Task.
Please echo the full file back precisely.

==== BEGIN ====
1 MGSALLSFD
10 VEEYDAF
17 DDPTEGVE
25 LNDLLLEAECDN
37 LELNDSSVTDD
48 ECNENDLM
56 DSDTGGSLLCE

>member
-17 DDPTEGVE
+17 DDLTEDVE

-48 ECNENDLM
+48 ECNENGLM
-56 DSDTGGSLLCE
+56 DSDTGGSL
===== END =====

1 MGSALLSFD
10 VEEYDAF
17 DDPTEGVE
25 LNDLLLEAECDN
37 LELNDSSVTDD
48 ECNENDLM
56 DSDTGGSLLCE

>member
-17 DDPTEGVE
+17 DDLTEDVE

-48 ECNENDLM
+48 ECNENGLM
-56 DSDTGGSLLCE
+56 DSDTGGSL